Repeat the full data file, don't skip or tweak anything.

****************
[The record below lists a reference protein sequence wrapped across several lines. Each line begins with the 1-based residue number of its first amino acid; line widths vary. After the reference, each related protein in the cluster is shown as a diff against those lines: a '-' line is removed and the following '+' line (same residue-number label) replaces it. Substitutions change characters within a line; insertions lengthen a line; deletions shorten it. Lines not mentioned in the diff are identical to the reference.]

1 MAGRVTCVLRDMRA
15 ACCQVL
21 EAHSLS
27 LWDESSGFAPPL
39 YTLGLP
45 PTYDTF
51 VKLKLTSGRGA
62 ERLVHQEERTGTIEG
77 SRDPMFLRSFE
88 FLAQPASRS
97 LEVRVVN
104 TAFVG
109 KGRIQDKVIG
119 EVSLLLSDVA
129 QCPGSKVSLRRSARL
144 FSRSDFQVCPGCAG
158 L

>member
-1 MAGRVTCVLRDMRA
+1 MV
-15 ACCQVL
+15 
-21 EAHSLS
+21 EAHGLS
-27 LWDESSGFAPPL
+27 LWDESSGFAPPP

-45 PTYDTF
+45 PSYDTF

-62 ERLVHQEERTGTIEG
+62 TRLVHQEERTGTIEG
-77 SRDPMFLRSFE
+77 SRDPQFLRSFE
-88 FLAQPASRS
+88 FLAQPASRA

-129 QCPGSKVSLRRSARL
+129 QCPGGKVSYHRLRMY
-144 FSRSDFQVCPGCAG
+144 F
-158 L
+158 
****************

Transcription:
[The record below lists a reference protein sequence wrapped across several lines. Each line begins with the 1-based residue number of its first amino acid; line widths vary. After the reference, each related protein in the cluster is shown as a diff against those lines: a '-' line is removed and the following '+' line (same residue-number label) replaces it. Substitutions change characters within a line; insertions lengthen a line; deletions shorten it. Lines not mentioned in the diff are identical to the reference.]

1 MAGRVTCVLRDMRA
15 ACCQVL
21 EAHSLS
27 LWDESSGFAPPL
39 YTLGLP
45 PTYDTF
51 VKLKLTSGRGA
62 ERLVHQEERTGTIEG
77 SRDPMFLRSFE
88 FLAQPASRS
97 LEVRVVN
104 TAFVG
109 KGRIQDKVIG
119 EVSLLLSDVA
129 QCPGSKVSLRRSARL
144 FSRSDFQVCPGCAG
158 L

>member
-1 MAGRVTCVLRDMRA
+1 MV
-15 ACCQVL
+15 
-21 EAHSLS
+21 EAHGLS
-27 LWDESSGFAPPL
+27 LWDESSGFAPPP

-45 PTYDTF
+45 PSYDTF

-62 ERLVHQEERTGTIEG
+62 TRLVHQEERTGTIEG
-77 SRDPMFLRSFE
+77 SRDPQFLRSFE
-88 FLAQPASRS
+88 FLAQPASRA

-129 QCPGSKVSLRRSARL
+129 QCPGGKVSYHRLRMY
-144 FSRSDFQVCPGCAG
+144 F
-158 L
+158 